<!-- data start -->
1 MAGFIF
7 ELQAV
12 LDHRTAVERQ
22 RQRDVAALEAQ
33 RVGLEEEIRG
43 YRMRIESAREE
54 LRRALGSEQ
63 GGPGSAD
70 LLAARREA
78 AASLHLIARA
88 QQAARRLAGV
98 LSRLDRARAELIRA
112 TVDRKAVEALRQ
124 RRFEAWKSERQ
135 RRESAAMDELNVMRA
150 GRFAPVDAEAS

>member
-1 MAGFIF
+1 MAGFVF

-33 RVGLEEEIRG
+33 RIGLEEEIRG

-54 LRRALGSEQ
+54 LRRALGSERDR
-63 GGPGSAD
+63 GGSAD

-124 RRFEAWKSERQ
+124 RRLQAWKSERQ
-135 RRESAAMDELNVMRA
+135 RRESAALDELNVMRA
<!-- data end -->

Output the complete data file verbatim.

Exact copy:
1 MAGFIF
7 ELQAV
12 LDHRTAVERQ
22 RQRDVAALEAQ
33 RVGLEEEIRG
43 YRMRIESAREE
54 LRRALGSEQ
63 GGPGSAD
70 LLAARREA
78 AASLHLIARA
88 QQAARRLAGV
98 LSRLDRARAELIRA
112 TVDRKAVEALRQ
124 RRFEAWKSERQ
135 RRESAAMDELNVMRA
150 GRFAPVDAEAS

>member
-1 MAGFIF
+1 MAGFVF

-33 RVGLEEEIRG
+33 RIGLEEEIRG

-54 LRRALGSEQ
+54 LRRALGSERDR
-63 GGPGSAD
+63 GGSAD

-124 RRFEAWKSERQ
+124 RRLQAWKSERQ
-135 RRESAAMDELNVMRA
+135 RRESAALDELNVMRA